"Lifestyle in Valencia is about family, friends and enjoying the Mediterranean lifestyle," explained one retiree living in Valencia.
What do I need to know before retiring in Spain?
When we asked people what advice they would give someone preparing to move to Spain, they said:
"Retiring abroad is becoming increasingly more popular, and many people are looking at Spain as an exotic and affordable place to retire. If you're considering retiring in Spain, there are a few important things you should be aware of first. Spanish bureaucracy and paperwork can be complex and time consuming, so it is important to research your entitlements and what processes you will need to go through before you move. Applying for a visa, residence permit, healthcare and social security can be complicated, so you may want to consider hiring a legal representative to help you with the process. Once you have the right paperwork in order, you should look into opening a bank account and organizing a tax reference number. This can help you manage your finances and ensure you pay your tax liabilities accurately. It is also important to understand the different cultural norms and customs in Spain, so you can make yourself at home. Whilst the social and economic systems may differ greatly to what you have experienced in your own country, there are lots of opportunities to get involved in your local community and make the most of retirement in Spain," said another retiree in living in Spain.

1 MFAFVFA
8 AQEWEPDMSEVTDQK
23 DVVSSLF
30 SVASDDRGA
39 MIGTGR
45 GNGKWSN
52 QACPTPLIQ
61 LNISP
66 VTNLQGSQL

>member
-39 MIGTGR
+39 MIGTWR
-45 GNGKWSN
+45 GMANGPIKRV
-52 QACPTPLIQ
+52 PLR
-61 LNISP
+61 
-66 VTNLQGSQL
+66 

"The following applies to anywhere bt applies to my wife and living on the Costa Tropical. 1. Establish Goals for how you want to live your life 2. Choose a location wisely based not only on geography, weather and climate but also based on the local cultural opportunities and transportation infrastructure. 3. Try out the place, visit the place and give it a dry run 4. Consider health care, it doesn’t matter how old you are 5. Figure out the local housing market to establish your new home 6. Check out the cost of living to know if your budget plan and goals work 7. Understand the Visa requirements 8. Get a grasp of the local culture 9. Be aware of local opportunities for sports, leisure, entertainment and cultural activities 10. Become familiar with issues relating to taxes and banking 11. Work out issues relating to communication technology. I have written a short book called "Renaissance in The Sun" Its virtually FREE. You can find it on Amazon and Kindle. Its about life and Spain," explained a retiree in Spain.
About the Author
Joshua Wood, LPC joined Expat Exchange in 2000 and serves as one of its Co-Presidents. He is also one of the Founders of Digital Nomad Exchange. Prior to Expat Exchange, Joshua worked for NBC Cable (MSNBC and CNBC Primetime). Joshua has a BA from Syracuse and a Master's in Clinical and Counseling Psychology from Fairleigh Dickinson University. Mr. Wood is also a licensed counselor and psychotherapist.